New research from the Institute for Fiscal Studies has found staying in the single market could add an extra four percent to the UK’s economy…
Leaving the single market could have a significant impact on the UK economy, according to the Institute for Fiscal Studies (IFS).
The think tank investigated the outcome of staying in the single market versus becoming a member of the World Trade Organization and found the former offered better economic benefits.
According to the figures, the IFS said remaining a member of the EU’s single market could add up to four per cent to the economy.
While the UK would have access to the single market when it leaves the EU, director of the IFS Paul Johnson said there was a significant difference between this and membership.
He said: “We’ve heard a lot of people saying of course we’ll have access if we leave the single market union.
“Broadly speaking, yes, we will, as every other country in the world does. You can export into the EU wherever you are from, but there are different sorts of barriers to doing so.”
In its report the IFS concluded access to the single market was “virtually meaningless as a concept” because “any country in the World Trade Organization – from Afghanistan to Zimbabwe – had ‘access’ to the EU as an export destination”.
The benefits of being an EU member is that it gives the UK membership to the single market, removing certain barriers to trading. The IFS said the absence of these barriers was more important than removing tariffs such as custom checks and import taxes.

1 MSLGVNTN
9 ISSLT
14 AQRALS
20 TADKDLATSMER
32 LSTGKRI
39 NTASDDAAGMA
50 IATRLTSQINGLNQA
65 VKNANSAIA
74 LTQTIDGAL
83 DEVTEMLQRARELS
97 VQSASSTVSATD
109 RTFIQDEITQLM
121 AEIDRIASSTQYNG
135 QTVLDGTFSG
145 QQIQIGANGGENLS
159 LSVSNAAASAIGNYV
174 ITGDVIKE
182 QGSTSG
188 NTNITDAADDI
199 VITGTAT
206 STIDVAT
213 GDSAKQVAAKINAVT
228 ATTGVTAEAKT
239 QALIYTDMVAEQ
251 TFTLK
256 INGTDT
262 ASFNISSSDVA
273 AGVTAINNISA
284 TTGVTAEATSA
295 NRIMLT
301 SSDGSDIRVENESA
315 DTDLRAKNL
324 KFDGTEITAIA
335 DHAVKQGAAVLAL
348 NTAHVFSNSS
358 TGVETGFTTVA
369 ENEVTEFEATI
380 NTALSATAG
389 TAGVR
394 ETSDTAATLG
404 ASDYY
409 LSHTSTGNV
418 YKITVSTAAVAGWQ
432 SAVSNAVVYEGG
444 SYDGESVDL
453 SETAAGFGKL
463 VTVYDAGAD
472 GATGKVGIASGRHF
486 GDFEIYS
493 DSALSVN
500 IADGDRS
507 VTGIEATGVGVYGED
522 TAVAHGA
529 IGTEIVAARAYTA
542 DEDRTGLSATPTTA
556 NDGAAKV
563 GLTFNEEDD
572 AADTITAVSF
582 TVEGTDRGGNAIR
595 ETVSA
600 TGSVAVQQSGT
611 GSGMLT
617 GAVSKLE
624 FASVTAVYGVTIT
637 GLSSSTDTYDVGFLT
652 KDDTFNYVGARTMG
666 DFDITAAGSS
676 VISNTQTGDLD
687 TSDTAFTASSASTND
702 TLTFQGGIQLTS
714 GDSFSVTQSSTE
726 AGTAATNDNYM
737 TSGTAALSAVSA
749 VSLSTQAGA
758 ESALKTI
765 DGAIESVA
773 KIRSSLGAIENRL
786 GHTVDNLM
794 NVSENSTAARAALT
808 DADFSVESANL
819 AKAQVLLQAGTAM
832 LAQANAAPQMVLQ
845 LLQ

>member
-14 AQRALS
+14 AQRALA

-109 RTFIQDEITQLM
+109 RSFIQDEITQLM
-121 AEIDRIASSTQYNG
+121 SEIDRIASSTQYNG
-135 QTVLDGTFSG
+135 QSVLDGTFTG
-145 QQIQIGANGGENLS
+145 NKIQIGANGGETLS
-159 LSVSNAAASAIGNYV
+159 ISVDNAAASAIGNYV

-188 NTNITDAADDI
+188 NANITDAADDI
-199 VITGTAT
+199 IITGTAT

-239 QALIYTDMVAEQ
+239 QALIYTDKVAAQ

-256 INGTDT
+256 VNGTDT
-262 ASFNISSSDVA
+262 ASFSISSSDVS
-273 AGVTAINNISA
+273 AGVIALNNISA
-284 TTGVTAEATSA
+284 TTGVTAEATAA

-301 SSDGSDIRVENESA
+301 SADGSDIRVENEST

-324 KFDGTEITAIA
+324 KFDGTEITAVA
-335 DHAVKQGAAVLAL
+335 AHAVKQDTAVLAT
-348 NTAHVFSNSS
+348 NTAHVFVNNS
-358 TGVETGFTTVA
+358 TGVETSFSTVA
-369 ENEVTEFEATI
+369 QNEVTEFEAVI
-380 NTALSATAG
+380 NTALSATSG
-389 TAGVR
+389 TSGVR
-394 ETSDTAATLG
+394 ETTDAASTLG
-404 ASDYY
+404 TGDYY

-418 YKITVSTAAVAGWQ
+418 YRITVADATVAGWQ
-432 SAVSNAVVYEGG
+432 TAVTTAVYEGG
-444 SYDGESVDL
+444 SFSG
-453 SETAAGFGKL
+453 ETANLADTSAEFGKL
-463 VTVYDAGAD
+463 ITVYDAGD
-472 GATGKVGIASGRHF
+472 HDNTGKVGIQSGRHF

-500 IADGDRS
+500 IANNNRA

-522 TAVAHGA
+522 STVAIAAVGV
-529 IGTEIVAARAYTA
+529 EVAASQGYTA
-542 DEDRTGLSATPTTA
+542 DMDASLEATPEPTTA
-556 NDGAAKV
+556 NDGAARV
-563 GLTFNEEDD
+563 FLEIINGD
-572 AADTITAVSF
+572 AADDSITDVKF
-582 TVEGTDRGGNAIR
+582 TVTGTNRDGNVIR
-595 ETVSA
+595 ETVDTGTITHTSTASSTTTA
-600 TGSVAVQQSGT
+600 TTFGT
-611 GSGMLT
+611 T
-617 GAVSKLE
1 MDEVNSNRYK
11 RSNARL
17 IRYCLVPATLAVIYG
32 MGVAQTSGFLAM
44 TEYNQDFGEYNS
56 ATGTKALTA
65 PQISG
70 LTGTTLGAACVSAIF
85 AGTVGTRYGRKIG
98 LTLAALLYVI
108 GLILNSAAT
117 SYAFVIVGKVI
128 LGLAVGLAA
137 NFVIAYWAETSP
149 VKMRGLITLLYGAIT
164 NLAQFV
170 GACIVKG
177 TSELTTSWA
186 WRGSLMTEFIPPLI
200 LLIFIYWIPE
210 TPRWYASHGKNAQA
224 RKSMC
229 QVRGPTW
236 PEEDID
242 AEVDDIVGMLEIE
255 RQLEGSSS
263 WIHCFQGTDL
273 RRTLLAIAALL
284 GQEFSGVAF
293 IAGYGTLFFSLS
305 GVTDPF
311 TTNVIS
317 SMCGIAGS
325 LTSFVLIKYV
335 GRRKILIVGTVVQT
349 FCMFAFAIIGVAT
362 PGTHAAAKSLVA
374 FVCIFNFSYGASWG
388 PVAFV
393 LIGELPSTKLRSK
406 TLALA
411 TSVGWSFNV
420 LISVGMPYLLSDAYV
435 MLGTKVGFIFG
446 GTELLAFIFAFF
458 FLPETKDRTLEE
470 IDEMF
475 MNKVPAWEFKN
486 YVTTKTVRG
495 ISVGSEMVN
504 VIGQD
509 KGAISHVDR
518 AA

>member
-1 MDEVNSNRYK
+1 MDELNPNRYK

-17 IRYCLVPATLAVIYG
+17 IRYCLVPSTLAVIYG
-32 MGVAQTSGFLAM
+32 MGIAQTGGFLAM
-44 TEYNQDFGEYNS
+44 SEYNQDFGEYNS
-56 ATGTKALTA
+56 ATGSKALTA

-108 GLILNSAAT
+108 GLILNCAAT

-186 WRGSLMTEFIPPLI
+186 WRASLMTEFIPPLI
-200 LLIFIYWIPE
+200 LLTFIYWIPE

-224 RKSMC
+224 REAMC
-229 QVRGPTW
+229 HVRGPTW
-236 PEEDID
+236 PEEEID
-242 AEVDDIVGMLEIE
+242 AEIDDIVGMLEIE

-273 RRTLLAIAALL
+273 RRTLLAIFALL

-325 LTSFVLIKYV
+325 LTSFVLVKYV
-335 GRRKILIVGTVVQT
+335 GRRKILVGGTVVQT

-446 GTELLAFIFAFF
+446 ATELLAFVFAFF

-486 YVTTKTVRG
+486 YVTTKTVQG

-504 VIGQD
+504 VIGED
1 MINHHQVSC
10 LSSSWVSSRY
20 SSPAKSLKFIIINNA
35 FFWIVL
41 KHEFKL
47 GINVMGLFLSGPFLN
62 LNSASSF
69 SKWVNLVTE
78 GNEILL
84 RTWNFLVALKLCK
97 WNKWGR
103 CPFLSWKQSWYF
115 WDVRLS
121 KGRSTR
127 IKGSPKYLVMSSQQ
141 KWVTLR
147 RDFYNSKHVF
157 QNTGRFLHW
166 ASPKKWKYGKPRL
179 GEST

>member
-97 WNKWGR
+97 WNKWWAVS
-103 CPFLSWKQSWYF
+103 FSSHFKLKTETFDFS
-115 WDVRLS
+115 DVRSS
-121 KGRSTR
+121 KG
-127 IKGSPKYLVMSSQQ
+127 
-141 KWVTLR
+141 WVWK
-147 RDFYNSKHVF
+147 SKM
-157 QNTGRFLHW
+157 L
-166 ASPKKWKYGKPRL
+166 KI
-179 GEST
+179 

The IFS also found that while the UK would save money by being freed from EU budget contributions, it would lose money because new trade deals would be unlikely to make up for lost EU trade.
Johnson said: “We wait to see what the economic consequences are going to be, but we’ve already seen the Bank of England significantly reduce its predictions of growth over the next couple of years and increase its view of where unemployment will be.”
The report warned that sectors such as financial services, which generates some eight per cent of the UK’s economic output, could suffer if rights to sell directly to EU customers and businesses was lost. To overcome this the UK should look at following in Norway’s footsteps to become a member of the European Economic Area.
The report stated: “To maintain these rights would likely require membership of the European Economic Area (EEA).
“But that would come at the potentially considerable cost of submitting to future regulations designed in the EU without input from the UK. The UK may have to make some very difficult choices between the benefits from passporting and the costs of submitting to external imposed regulation.”